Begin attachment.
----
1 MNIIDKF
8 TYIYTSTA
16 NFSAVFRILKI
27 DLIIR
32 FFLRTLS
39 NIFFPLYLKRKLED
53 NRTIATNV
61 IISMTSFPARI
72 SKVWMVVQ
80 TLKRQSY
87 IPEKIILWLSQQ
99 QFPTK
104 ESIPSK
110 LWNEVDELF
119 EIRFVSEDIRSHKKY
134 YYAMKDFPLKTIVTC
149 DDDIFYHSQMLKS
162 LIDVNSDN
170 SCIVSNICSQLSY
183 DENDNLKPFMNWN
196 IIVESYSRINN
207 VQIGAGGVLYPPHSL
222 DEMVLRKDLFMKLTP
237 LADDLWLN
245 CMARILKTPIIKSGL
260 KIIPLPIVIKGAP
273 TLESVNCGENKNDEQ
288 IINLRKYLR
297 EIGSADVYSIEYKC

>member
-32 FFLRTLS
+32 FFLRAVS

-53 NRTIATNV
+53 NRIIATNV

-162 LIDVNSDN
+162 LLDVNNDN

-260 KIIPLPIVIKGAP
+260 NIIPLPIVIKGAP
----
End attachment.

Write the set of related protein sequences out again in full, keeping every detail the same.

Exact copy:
1 MNIIDKF
8 TYIYTSTA
16 NFSAVFRILKI
27 DLIIR
32 FFLRTLS
39 NIFFPLYLKRKLED
53 NRTIATNV
61 IISMTSFPARI
72 SKVWMVVQ
80 TLKRQSY
87 IPEKIILWLSQQ
99 QFPTK
104 ESIPSK
110 LWNEVDELF
119 EIRFVSEDIRSHKKY
134 YYAMKDFPLKTIVTC
149 DDDIFYHSQMLKS
162 LIDVNSDN
170 SCIVSNICSQLSY
183 DENDNLKPFMNWN
196 IIVESYSRINN
207 VQIGAGGVLYPPHSL
222 DEMVLRKDLFMKLTP
237 LADDLWLN
245 CMARILKTPIIKSGL
260 KIIPLPIVIKGAP
273 TLESVNCGENKNDEQ
288 IINLRKYLR
297 EIGSADVYSIEYKC

>member
-32 FFLRTLS
+32 FFLRAVS

-53 NRTIATNV
+53 NRIIATNV

-162 LIDVNSDN
+162 LLDVNNDN

-260 KIIPLPIVIKGAP
+260 NIIPLPIVIKGAP